A lusty young smith at his vice stood a-filing.
His hammer laid by but his forge still aglow.
When to him a buxom young damsel came smiling,
And asked if to work in her forge he would go.
Rum, rum, rum. Rum, rum, rum.
In and out. In and out. Ho!
"I will," said the smith, and they went off together,
Along to the young damsel's forge they did go.
They stripped to go to it, 'twas hot work and hot weather.
They kindled a fire and she soon made him blow.
Her husband, she said, no good work could afford her.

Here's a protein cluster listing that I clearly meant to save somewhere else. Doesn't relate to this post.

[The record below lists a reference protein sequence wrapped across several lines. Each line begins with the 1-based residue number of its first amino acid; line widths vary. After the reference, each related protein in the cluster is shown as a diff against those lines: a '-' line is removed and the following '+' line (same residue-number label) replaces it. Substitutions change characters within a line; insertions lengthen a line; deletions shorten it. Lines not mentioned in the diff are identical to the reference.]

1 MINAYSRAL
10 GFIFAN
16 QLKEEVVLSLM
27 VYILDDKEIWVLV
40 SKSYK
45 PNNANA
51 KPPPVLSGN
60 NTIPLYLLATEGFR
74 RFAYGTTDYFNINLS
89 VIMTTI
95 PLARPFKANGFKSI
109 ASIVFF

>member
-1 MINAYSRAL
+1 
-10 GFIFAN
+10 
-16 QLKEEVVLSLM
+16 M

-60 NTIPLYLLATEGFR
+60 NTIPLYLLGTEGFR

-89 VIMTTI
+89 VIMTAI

His strength and his tools were worn out long ago.
The smith said "Well mine are in very good order,
And I am now ready my skill for to show."
Red hot grew his iron, as both did desire,
And he was too wise not to strike while 'twas so.
Said she, "What I get I get out of the fire,
So prithee, strike home and redouble the blow."
Six times did his iron, by vigorous heating,
Grow soft in her forge in a minute or so,
But as often was hardened, still beating and beating,
But the more it was softened, it hardened more slow.
When the smith rose to go, quoth the dame full of sorrow:
"Oh, what would I give could my husband do so.
Good lad with your hammer come hither tomorrow,
But pray could you use it once more ere you go!"
(from The bardsnet)